There is more to graphic designing than creating visual masterpieces – self-taught graphic artist Jason Taylor

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By Lakhram Bhagirat

Graphic designing is as old as time but has evolved over the years. It is now at a place where visual masterpieces can be created with just a computer.

Based on information, graphic design dates back past the Egyptian hieroglyphs to at least 17,000-year-old cave paintings. The term graphic design originated in the 1920s print industry. It continues to cover a range of activities including logo creation.

Jason Taylor

Graphic design in this sense concerns aesthetic appeal and marketing. Graphic design is a craft where professionals create visual content to communicate messages. By applying visual hierarchy and page layout techniques, designers use typography and pictures to meet users’ specific needs and focus on the logic of displaying elements in interactive designs, to optimize the user experience.

Creating visual masterpieces is just one part of the job as a graphic designer according to 22-year-old Jason Taylor.

The young man is mostly self-taught and is currently a graphic designer with Modern Grafix. However, to say that Jason is just a graphic artist would be unappreciated his talent. The young man is a visual creator at best.

Through his creations, he is able to bring raw emotion and real thoughts to life and that is one of the things that makes Jason stand out from the crowd.

Like almost every creative, the journey for Jason to get to where he is today is one that just strengthens his resolve to make an impact through his work. While his end game is to position himself in a league that is different from the others, Jason is more focused on ensuring that his clients are blown away when they see their vision coming to life.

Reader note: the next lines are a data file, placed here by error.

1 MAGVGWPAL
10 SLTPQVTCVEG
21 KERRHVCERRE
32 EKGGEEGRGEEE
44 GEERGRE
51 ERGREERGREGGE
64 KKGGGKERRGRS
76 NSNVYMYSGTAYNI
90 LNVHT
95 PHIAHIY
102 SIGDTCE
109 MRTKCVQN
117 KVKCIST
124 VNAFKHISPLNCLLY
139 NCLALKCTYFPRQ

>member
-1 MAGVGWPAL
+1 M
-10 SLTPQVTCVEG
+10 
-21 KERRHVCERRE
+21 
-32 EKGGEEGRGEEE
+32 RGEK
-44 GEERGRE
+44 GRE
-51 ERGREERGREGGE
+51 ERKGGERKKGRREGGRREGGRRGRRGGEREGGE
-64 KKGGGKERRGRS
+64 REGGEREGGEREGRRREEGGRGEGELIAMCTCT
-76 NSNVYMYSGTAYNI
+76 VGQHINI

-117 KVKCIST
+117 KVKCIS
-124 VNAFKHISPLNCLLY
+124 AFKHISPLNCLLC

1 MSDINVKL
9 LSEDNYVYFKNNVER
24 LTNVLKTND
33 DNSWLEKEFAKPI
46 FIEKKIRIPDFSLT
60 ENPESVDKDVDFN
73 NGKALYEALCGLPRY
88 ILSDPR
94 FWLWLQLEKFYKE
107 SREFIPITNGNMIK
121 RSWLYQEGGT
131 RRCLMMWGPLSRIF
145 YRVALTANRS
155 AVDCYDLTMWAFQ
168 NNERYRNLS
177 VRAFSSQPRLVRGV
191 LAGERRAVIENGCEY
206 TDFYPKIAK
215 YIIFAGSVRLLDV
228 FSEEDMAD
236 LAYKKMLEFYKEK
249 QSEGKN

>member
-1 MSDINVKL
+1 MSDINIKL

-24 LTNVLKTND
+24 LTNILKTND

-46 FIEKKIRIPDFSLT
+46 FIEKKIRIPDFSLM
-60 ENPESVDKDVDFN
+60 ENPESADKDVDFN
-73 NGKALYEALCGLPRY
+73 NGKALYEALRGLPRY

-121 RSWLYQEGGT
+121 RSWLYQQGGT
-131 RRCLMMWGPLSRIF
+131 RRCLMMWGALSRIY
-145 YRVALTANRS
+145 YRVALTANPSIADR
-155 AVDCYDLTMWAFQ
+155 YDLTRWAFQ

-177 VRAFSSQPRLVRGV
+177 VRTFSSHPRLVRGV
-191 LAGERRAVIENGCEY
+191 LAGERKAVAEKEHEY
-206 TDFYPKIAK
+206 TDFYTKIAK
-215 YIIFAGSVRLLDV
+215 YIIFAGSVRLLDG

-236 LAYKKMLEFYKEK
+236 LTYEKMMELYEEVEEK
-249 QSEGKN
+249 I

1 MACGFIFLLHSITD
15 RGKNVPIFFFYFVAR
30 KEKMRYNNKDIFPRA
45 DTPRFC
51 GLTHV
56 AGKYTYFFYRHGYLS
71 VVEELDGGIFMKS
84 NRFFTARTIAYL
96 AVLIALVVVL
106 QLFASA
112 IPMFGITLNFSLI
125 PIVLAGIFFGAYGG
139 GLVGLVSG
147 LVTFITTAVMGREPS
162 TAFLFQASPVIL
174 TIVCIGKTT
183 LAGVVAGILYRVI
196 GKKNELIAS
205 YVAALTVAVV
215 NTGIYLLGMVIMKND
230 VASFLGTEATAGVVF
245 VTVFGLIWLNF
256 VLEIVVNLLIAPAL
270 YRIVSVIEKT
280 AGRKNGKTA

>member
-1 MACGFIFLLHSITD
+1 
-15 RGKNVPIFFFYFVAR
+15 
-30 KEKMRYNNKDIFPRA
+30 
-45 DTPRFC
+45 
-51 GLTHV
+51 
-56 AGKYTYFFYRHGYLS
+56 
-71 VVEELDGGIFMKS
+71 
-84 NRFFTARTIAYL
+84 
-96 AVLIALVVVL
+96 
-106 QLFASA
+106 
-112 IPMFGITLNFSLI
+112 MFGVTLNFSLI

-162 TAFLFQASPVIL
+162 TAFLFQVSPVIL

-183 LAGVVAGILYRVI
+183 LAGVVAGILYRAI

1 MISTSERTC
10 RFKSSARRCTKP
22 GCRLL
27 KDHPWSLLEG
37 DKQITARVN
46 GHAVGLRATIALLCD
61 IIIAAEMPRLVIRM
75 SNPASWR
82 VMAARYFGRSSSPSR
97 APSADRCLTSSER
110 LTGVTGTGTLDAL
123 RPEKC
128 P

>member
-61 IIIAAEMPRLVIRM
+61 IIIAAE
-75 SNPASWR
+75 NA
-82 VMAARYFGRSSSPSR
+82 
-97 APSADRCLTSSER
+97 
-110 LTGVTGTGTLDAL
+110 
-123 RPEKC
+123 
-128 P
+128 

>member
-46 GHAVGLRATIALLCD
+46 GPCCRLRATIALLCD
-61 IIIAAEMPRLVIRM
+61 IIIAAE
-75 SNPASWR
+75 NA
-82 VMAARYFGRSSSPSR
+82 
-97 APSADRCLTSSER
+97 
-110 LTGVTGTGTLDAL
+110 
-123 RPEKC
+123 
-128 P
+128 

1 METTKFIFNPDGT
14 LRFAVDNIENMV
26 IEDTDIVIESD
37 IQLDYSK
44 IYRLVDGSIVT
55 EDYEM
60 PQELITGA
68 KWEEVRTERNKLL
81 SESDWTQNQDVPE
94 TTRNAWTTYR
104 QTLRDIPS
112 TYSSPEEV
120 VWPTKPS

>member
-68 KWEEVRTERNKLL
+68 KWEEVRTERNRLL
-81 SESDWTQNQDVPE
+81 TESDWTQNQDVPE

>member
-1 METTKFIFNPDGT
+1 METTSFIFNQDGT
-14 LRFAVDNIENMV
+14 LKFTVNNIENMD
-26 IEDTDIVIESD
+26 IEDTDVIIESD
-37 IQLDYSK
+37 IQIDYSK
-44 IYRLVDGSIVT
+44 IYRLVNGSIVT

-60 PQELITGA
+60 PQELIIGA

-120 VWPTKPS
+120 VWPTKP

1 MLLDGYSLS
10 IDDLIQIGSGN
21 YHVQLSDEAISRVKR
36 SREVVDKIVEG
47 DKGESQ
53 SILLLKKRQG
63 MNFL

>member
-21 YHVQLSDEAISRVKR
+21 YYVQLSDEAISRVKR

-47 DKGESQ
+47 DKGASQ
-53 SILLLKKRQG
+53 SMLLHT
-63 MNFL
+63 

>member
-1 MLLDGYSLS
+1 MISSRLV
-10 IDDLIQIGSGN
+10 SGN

The young man was born in Bomfin in neighbouring Brazil but moved to Guyana and settled in Region Four (Demerara-Mahaica) with his mother. He would later move to the Region 9 (Upper Takutu-Upper Essequibo) village of Karasabai where he lived with his grandparents.

After primary school he moved back to Georgetown with his mother where he completed his secondary education at Cummings Lodge Secondary in 2015.

“Some challenges I faced while growing up were language barrier while I lived in Karasabai Village. It was hard to keep up with the children and adults that spoke the language but I later tried my best to learn and understand which made my life much easier. Another challenge I faced was the up and down movement while growing up, from my mother to grandmother. It was too much for a young child. I had to adjust every time I moved to a new place and I had to make new friends and that was a challenge for me,” he related.

In ways, more than one, the childhood experiences of being able to climb mountains, swimming in the vast Rupununi and merely experiencing the vastness of the Rupununi fuelled the creative passion in Jason.

After he would have completed secondary school, he enrolled at the ER Burrowes School of Art but due to the lack of teachers, he was forced to basically teach himself. He was later introduced to Andre Jacobus who began introducing him to the world of graphic designing.

“I saw some of his work and I was fascinated, but like any artist, I could not duplicate his style so I found my own and worked from there. Graphics design was not the field I always wanted to get into, I wanted to get into cinematography and I still do,” he said.

“Being a graphic designer mainly focuses on creating and designing ideas and concepts using a computer software and bringing same ideas to reality. A challenge faced in my profession is the late hours of work to complete designs but the best moment I had in my profession is being able to see customers happy and satisfied with the work I had completed. That is the most satisfying feeling,” Jason added.

The young man is hoping to delve deeper into the world of cinematography and create more content.

While he is working to achieve that, he has some advice for anyone now starting out in the field of graphic designing: “My advice for young people thinking of getting into my field would be to welcome constructive criticism, always listen to and do not get caught up in striving because in designing an artwork, it is never done there is always more to be done. Also, enjoy the adventure.”